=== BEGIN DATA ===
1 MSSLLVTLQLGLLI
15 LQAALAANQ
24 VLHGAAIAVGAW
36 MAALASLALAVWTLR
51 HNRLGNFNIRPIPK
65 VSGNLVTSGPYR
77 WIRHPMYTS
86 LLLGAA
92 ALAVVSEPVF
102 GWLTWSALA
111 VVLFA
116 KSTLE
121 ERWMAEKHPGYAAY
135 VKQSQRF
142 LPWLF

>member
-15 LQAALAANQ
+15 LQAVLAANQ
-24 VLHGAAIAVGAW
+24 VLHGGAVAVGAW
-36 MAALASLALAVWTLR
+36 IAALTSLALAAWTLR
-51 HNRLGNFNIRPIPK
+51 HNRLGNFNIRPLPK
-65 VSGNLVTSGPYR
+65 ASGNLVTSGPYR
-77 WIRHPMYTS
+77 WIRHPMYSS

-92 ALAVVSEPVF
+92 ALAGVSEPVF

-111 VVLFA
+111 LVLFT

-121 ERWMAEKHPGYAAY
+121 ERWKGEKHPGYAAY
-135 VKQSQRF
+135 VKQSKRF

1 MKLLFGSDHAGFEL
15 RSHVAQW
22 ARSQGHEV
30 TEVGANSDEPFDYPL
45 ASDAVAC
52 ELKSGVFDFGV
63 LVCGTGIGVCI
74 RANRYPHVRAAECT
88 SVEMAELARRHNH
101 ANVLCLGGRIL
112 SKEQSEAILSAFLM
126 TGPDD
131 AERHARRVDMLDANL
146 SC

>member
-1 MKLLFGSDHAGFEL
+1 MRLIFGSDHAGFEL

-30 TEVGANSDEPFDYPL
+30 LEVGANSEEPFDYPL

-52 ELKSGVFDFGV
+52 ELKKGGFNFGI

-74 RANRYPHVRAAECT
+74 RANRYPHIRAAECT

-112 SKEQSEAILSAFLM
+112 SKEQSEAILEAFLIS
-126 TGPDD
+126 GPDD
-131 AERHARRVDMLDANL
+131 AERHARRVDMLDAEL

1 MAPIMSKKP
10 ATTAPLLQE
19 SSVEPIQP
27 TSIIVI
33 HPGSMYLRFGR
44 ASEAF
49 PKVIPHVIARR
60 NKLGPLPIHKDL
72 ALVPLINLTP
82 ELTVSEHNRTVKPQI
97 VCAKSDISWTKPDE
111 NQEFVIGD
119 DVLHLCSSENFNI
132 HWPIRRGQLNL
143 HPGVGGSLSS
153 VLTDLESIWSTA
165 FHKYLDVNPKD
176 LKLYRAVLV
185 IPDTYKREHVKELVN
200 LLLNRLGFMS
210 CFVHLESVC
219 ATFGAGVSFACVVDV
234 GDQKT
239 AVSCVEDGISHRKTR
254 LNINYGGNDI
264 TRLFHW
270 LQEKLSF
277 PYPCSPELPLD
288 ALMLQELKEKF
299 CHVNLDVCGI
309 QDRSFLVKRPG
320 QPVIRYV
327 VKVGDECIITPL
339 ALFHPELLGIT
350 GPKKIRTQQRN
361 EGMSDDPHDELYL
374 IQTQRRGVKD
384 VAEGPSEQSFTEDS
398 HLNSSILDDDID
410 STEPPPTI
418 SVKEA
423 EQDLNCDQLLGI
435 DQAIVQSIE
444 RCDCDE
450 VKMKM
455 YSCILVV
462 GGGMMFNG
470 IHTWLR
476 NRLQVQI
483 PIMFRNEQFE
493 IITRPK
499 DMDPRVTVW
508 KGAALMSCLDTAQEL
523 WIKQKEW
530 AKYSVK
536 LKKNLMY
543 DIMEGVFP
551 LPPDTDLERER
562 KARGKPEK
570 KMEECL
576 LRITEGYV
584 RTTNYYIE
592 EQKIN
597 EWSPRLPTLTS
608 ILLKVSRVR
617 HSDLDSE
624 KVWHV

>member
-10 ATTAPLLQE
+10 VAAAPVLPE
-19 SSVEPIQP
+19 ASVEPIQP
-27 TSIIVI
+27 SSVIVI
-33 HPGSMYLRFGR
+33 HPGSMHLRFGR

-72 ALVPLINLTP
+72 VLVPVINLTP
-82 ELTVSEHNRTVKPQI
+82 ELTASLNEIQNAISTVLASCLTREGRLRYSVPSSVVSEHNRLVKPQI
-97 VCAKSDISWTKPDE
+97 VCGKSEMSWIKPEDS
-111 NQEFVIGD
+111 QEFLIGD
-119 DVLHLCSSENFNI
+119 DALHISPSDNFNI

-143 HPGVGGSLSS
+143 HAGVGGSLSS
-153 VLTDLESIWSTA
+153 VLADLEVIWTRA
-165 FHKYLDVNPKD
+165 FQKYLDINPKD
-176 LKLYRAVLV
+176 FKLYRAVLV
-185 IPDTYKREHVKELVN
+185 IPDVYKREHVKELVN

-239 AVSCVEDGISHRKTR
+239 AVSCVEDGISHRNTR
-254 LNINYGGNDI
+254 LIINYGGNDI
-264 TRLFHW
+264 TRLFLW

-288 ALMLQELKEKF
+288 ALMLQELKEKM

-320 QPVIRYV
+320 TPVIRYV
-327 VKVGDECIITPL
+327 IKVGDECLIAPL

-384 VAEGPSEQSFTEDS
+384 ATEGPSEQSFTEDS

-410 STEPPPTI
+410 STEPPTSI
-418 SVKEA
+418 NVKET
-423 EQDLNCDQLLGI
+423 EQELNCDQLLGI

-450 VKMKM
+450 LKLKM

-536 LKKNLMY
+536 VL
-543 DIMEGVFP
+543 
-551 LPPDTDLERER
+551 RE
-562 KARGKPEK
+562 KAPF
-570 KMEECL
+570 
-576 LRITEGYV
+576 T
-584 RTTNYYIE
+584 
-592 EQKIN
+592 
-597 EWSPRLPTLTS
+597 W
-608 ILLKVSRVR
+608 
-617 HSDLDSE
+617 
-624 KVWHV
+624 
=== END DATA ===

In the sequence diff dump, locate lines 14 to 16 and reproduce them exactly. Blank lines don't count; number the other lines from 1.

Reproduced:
135 VKQSQRF
142 LPWLF

>member